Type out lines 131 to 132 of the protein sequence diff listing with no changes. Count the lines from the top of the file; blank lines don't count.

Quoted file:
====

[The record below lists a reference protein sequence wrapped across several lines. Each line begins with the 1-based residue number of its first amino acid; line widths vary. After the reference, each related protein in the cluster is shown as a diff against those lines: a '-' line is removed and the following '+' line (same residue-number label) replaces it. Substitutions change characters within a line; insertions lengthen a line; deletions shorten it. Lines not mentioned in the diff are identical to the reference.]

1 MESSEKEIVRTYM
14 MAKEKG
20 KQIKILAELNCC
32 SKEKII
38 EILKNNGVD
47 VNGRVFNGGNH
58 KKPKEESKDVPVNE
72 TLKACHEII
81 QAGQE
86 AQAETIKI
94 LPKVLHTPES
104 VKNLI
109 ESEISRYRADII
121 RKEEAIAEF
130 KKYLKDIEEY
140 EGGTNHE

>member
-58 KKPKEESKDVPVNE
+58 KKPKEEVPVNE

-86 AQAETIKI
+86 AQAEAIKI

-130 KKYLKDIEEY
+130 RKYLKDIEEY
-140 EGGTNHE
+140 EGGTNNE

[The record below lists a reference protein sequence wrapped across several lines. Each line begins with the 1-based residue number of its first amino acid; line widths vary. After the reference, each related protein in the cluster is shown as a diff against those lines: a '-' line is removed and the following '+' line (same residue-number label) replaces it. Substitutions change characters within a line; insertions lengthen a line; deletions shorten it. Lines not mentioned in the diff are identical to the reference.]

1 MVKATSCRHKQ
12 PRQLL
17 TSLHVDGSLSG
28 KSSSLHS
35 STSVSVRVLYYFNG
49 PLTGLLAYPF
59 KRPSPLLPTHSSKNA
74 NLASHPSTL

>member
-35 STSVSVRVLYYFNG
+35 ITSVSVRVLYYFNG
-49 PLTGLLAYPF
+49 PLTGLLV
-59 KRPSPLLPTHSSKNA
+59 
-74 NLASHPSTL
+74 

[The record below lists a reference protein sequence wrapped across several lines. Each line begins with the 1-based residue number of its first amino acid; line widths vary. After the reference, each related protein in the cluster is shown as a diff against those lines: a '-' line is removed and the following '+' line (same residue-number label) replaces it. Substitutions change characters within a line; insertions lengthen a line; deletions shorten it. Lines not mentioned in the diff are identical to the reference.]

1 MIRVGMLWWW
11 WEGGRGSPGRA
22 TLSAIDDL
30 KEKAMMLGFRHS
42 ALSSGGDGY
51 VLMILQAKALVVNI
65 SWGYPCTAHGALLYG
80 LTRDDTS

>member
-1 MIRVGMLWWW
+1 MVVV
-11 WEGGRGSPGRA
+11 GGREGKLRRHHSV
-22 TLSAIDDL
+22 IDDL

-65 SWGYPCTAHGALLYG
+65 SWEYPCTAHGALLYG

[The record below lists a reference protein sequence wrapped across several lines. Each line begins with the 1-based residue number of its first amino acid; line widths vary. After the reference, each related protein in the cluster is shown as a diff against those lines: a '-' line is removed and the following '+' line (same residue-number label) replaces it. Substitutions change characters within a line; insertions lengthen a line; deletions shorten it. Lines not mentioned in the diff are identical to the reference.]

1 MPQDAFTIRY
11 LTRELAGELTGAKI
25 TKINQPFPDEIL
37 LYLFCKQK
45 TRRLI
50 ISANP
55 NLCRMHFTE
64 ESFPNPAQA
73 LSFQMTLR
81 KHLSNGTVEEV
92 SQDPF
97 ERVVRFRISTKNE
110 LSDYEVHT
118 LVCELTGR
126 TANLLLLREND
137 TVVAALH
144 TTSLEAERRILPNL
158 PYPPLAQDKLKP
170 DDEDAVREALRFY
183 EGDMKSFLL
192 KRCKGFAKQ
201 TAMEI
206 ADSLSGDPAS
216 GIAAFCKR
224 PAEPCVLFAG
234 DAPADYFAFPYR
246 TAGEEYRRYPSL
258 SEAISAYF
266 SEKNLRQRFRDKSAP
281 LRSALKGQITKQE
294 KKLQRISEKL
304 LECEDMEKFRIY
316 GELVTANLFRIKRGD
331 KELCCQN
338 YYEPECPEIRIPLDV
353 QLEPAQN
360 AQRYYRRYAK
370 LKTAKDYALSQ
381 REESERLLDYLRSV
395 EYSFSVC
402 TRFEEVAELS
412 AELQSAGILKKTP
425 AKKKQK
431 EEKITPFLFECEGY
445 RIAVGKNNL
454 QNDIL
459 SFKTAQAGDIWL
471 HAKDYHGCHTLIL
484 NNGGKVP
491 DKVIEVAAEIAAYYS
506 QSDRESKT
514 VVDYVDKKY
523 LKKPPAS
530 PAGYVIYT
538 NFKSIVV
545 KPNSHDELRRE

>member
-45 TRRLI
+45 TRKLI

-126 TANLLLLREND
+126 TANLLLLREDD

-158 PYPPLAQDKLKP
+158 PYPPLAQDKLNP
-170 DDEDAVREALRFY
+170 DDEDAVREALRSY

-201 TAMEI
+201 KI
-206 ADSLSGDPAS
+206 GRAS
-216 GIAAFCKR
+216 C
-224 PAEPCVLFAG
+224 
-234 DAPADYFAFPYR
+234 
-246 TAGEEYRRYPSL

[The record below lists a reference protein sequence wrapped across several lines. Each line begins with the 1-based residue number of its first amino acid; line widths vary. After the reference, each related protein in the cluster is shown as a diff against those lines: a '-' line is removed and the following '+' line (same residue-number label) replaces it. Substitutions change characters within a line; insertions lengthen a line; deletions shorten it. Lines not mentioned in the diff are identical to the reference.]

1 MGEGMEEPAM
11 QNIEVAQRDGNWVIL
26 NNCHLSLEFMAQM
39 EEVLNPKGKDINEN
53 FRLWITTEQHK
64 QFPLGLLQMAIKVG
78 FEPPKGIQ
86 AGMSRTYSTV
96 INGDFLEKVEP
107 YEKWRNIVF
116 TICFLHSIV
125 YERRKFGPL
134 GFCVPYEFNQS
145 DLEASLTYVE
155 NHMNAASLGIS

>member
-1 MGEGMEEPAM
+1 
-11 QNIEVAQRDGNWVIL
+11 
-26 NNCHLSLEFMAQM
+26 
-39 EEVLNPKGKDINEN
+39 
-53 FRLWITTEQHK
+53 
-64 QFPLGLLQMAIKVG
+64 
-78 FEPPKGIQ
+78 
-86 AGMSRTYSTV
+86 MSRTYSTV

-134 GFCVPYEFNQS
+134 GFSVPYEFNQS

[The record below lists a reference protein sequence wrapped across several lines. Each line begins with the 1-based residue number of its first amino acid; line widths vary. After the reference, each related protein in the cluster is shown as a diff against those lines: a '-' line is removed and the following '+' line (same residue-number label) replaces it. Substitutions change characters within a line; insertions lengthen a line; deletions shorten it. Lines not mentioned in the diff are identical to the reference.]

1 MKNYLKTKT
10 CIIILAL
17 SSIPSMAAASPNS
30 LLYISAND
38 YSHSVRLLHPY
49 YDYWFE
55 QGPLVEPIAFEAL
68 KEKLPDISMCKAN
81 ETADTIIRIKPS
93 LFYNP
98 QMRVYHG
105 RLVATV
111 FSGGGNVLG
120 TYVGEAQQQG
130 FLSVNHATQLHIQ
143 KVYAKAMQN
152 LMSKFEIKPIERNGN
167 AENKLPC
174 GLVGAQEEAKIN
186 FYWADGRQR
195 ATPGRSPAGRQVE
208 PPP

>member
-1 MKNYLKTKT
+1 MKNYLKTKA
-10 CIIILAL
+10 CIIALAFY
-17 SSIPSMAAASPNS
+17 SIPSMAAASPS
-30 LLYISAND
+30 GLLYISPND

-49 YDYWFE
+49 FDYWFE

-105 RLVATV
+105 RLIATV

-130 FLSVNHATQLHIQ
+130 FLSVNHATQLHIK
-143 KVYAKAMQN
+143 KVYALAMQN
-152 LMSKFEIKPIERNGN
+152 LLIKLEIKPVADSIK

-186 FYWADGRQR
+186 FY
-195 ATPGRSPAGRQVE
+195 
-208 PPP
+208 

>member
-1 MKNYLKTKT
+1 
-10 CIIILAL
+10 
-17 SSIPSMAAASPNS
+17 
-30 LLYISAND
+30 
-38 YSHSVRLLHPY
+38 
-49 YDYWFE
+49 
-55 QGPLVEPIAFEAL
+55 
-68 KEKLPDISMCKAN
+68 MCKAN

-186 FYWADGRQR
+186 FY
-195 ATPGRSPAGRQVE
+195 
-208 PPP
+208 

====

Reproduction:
-206 ADSLSGDPAS
+206 GRAS